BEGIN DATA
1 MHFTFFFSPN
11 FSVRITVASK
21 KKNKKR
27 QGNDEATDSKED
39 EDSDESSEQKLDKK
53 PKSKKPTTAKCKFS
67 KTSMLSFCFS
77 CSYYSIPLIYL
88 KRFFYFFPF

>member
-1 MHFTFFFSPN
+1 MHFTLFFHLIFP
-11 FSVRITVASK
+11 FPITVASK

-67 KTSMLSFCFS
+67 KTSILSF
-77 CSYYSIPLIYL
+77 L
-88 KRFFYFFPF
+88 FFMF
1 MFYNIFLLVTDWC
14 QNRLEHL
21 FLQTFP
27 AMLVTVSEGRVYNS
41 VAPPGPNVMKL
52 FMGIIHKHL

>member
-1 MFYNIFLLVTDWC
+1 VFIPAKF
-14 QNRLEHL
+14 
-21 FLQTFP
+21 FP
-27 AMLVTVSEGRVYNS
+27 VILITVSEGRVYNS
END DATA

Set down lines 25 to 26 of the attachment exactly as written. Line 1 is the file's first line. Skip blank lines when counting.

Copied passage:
41 VAPPGPNVMKL
52 FMGIIHKHL